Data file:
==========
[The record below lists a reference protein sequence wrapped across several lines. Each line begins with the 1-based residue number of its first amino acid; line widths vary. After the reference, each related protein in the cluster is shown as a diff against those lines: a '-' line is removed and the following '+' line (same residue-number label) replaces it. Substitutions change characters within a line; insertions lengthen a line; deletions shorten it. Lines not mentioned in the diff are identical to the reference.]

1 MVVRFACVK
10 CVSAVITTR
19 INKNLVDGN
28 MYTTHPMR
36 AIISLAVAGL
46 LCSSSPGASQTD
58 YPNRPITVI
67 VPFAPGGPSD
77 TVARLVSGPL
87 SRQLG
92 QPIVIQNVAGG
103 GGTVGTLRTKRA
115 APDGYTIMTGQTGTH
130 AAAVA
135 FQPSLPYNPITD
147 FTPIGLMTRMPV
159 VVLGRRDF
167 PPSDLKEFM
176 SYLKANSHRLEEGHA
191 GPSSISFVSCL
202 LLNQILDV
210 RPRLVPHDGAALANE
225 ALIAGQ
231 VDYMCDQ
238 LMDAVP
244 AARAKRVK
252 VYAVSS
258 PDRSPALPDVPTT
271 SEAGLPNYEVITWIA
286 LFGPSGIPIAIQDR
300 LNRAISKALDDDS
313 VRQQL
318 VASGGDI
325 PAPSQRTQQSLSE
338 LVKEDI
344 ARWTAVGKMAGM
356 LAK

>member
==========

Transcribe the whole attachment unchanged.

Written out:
[The record below lists a reference protein sequence wrapped across several lines. Each line begins with the 1-based residue number of its first amino acid; line widths vary. After the reference, each related protein in the cluster is shown as a diff against those lines: a '-' line is removed and the following '+' line (same residue-number label) replaces it. Substitutions change characters within a line; insertions lengthen a line; deletions shorten it. Lines not mentioned in the diff are identical to the reference.]

1 MVVRFACVK
10 CVSAVITTR
19 INKNLVDGN
28 MYTTHPMR
36 AIISLAVAGL
46 LCSSSPGASQTD
58 YPNRPITVI
67 VPFAPGGPSD
77 TVARLVSGPL
87 SRQLG
92 QPIVIQNVAGG
103 GGTVGTLRTKRA
115 APDGYTIMTGQTGTH
130 AAAVA
135 FQPSLPYNPITD
147 FTPIGLMTRMPV
159 VVLGRRDF
167 PPSDLKEFM
176 SYLKANSHRLEEGHA
191 GPSSISFVSCL
202 LLNQILDV
210 RPRLVPHDGAALANE
225 ALIAGQ
231 VDYMCDQ
238 LMDAVP
244 AARAKRVK
252 VYAVSS
258 PDRSPALPDVPTT
271 SEAGLPNYEVITWIA
286 LFGPSGIPIAIQDR
300 LNRAISKALDDDS
313 VRQQL
318 VASGGDI
325 PAPSQRTQQSLSE
338 LVKEDI
344 ARWTAVGKMAGM
356 LAK

>member